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Can't A Zombie Get A Break? Now The CDC's On Their Case

We're researchers. May we ask you a few questions? (A "zombie" photographed on Oct. 31, 2010, in San Jose, Costa Rica.) i i

We're researchers. May we ask you a few questions? (A "zombie" photographed on Oct. 31, 2010, in San Jose, Costa Rica.) Yuri Cortez /AFP/Getty Images hide caption

itoggle caption Yuri Cortez /AFP/Getty Images
We're researchers. May we ask you a few questions? (A "zombie" photographed on Oct. 31, 2010, in San Jose, Costa Rica.)

We're researchers. May we ask you a few questions? (A "zombie" photographed on Oct. 31, 2010, in San Jose, Costa Rica.)

Yuri Cortez /AFP/Getty Images

When we saw that our Shots blog buddy Scott Hensley had posted about the "zombie apocalypse" tips from the Centers for Disease Control and Prevention, we had this nagging feeling. Hadn't some other respected researchers decided that picking on the undead was the way to go when trying to talk about a serious issue in a humorous way?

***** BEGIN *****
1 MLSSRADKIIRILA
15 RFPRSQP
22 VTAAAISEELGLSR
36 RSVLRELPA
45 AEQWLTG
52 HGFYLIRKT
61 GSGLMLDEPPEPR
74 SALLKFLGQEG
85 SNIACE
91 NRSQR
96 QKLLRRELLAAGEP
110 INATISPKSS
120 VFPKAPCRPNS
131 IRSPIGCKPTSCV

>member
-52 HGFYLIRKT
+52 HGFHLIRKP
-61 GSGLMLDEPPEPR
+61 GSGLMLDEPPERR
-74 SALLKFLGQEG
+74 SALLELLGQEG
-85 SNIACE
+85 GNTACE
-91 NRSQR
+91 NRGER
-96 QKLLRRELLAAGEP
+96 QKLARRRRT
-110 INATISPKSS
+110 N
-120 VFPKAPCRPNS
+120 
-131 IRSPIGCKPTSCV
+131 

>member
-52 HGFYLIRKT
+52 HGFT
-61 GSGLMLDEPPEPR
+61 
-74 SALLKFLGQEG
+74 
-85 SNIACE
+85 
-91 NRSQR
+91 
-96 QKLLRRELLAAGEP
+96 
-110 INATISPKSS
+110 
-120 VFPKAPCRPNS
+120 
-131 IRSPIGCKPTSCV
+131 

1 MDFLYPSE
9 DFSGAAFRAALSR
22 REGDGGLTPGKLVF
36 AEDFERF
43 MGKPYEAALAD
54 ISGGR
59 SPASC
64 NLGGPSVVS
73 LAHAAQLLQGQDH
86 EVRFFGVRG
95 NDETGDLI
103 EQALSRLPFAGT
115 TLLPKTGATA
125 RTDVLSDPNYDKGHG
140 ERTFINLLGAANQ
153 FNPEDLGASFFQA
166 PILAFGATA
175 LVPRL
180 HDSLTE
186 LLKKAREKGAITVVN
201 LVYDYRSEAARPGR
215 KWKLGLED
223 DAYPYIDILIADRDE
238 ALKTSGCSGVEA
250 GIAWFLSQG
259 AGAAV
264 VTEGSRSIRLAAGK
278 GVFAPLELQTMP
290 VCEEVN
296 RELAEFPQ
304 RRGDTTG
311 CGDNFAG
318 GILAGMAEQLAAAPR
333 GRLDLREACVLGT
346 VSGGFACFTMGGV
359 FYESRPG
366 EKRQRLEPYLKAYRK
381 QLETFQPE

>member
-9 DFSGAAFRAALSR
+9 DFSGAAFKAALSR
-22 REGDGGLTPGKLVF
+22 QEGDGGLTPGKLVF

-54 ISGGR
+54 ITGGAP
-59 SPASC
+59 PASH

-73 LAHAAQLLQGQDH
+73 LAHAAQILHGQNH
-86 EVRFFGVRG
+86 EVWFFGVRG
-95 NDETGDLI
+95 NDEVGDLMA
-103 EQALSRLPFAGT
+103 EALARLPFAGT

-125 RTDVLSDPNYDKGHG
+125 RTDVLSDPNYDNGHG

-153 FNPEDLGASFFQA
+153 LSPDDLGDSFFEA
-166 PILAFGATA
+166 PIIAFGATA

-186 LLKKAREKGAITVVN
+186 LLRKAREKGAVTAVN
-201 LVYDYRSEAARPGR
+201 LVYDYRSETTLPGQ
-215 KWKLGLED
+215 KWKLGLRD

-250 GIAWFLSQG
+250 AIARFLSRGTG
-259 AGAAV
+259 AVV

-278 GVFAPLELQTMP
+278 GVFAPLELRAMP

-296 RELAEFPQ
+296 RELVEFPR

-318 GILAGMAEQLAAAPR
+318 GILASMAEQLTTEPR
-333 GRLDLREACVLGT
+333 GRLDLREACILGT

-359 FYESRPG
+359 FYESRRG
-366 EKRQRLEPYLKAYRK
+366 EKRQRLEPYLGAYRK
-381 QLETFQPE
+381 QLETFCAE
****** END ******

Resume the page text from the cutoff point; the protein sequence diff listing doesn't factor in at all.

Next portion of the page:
Why, yes they had. And we had blogged about it!

So here's a bit of a Two-Way flashback to August 2009.

Then, Canadian researchers used "used math to figure out what us living folks need to do when the zombies come out." Their bottomline: Hit them hard and fast before they turn us all into zombies.

That study supposedly offered insights into how to attack infectious diseases. The CDC's tips are aimed to help us living folks prepare for natural disasters — after all, if you're ready for a "zombie apocalyse," you're probably ready for most anything.

Wonder what zombie-related research is next?

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